If you've ever shared food with someone you work with, or passed notes about that one guy in your office who always chews with his mouth open and sneezes all over everything (you know who I'm talking about), chances are you might be married and not even know it—married to a work spouse, that is.
What's a work spouse? It's a close platonic partnership with one of your coworkers, and a recent study suggests that 65% of Americans have one.
That's no wonder, says Harvard Business School historian Nancy Koehn. A "work spouse"—beyond helping someone get through the day—can also make employees happier, more productive, and have stronger emotional engagement with the company for which they work.
"Individuals in the workplace with whom you have a closeness—emotional, professional, and ultimately, interestingly, a collaboration that is informal—[help] how you roll with the punches, travel the rollercoaster of an office or factory, and make your way through the world of work," Koehn said.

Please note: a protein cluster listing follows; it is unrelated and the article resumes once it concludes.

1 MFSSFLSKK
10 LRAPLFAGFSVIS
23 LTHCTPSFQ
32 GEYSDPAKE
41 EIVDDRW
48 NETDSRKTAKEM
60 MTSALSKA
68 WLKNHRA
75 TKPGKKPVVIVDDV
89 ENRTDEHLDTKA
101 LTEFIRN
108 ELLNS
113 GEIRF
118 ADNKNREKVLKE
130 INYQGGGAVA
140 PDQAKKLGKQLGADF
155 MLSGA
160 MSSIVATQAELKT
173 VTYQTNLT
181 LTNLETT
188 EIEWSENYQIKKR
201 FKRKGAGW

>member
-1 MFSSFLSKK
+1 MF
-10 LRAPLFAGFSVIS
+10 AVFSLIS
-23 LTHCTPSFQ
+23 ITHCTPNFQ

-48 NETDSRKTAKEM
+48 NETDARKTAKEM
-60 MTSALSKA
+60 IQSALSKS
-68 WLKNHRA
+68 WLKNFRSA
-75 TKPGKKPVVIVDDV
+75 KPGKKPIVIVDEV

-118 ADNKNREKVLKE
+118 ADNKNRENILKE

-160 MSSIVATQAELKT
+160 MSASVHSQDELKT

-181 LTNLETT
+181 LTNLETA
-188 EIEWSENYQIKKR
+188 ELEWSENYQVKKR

Koehn said that work spouses can be invaluable sounding boards for ideas, a person you can come to for professional guidance, and even a helping hand in navigating the often-sticky world of office politics.
"Here's someone who can help you sort it out who isn't you and has your interest at heart, a buffer against all the stuff that happens, someone to laugh with," she said.
Plus, there are the logistical perks: "You get to the office, and here's a cup of coffee your work spouse has put on your desk," Koehn said.
Who says the institution of marriage is dead?
To hear more from Harvard Business School historian Nancy Koehn, tune in to Boston Public Radio above.